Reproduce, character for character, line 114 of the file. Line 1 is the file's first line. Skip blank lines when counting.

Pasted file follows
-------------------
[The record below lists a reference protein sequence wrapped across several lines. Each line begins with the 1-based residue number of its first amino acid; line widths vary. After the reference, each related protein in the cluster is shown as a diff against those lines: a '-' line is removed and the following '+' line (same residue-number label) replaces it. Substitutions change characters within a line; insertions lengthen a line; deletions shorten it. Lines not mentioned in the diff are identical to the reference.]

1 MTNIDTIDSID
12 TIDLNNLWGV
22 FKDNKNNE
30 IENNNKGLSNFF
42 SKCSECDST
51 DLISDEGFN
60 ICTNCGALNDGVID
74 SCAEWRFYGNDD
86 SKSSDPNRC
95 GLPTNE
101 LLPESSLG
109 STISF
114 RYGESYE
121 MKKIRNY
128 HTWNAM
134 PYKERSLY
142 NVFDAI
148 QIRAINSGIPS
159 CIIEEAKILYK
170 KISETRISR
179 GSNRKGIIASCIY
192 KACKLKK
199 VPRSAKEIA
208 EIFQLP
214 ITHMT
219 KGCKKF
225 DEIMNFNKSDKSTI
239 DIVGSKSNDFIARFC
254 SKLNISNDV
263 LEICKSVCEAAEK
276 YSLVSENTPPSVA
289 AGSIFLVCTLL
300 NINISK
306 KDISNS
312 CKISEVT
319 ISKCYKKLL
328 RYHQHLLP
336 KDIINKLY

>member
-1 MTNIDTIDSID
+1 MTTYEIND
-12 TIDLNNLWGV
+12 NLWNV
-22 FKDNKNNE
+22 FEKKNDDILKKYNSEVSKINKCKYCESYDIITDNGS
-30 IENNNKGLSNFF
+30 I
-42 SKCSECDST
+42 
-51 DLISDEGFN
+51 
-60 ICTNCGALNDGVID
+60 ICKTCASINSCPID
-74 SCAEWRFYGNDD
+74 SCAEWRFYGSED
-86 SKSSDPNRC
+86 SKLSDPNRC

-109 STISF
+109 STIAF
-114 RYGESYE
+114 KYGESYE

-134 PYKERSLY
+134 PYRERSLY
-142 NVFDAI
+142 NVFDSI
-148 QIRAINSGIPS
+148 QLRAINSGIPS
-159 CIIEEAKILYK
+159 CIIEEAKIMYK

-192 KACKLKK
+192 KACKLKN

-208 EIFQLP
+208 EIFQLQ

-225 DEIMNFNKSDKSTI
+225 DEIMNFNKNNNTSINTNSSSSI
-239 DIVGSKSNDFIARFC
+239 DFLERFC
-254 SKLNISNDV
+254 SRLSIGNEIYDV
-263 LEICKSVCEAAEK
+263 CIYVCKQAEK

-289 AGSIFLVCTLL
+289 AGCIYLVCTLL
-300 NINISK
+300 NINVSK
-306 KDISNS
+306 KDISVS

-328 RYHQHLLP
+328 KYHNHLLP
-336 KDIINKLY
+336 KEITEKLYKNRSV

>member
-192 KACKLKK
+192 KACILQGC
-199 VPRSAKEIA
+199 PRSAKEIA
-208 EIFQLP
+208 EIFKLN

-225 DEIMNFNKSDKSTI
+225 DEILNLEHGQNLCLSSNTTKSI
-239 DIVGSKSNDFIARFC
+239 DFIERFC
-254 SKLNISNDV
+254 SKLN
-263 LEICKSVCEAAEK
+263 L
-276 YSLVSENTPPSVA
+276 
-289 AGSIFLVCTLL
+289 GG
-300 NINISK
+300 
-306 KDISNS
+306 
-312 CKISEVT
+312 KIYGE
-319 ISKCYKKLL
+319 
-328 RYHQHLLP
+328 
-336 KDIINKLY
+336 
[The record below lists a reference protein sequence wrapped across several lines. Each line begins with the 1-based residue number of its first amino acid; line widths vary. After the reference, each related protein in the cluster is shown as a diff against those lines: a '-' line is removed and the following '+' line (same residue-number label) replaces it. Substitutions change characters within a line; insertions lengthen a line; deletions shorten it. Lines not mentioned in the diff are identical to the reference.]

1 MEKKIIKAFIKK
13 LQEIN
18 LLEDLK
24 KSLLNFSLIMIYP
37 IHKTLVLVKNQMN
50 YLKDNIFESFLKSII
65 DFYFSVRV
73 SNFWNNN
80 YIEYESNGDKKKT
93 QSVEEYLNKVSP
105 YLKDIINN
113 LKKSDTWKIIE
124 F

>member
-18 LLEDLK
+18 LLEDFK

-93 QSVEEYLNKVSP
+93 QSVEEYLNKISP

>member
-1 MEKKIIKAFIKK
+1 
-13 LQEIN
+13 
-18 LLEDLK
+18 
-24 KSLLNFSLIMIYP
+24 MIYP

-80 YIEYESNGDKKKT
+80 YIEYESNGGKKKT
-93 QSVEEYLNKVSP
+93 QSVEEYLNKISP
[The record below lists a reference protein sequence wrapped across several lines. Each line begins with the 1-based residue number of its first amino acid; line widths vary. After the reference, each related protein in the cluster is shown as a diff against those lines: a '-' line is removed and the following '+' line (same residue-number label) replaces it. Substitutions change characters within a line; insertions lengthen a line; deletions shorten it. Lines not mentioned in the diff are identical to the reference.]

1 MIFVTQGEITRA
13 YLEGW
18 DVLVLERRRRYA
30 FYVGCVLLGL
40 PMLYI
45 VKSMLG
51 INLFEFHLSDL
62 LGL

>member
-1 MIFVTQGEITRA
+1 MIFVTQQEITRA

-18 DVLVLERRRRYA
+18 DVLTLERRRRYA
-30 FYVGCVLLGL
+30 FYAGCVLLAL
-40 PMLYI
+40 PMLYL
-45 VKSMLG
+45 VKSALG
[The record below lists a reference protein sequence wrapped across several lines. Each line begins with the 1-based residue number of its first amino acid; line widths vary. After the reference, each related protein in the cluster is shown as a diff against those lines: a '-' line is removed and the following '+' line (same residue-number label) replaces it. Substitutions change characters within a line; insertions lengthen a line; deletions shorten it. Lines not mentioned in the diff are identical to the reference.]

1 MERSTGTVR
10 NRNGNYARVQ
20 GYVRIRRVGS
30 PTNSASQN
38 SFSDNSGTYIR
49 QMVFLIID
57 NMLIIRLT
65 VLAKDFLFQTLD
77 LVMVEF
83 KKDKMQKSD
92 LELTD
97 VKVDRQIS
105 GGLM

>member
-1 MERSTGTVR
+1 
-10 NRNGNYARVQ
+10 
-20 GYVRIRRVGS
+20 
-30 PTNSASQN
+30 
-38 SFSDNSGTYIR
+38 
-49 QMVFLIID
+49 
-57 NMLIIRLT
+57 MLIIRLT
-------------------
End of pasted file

-306 KDISNS